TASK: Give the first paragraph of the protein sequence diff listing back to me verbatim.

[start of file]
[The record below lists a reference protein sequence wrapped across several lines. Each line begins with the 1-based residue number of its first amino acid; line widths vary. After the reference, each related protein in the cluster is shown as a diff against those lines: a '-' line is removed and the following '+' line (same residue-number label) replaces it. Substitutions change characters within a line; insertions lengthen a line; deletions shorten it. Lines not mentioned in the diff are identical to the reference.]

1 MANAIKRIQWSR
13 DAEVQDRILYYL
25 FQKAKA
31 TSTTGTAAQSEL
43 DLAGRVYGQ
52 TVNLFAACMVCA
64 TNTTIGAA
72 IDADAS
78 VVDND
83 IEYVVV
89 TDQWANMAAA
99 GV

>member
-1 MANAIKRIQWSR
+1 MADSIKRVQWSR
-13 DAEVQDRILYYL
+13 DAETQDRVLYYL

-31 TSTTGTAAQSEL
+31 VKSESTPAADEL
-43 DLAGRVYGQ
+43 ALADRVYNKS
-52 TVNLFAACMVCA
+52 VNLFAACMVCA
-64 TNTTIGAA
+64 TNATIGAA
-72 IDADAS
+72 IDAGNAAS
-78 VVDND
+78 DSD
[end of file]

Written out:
[The record below lists a reference protein sequence wrapped across several lines. Each line begins with the 1-based residue number of its first amino acid; line widths vary. After the reference, each related protein in the cluster is shown as a diff against those lines: a '-' line is removed and the following '+' line (same residue-number label) replaces it. Substitutions change characters within a line; insertions lengthen a line; deletions shorten it. Lines not mentioned in the diff are identical to the reference.]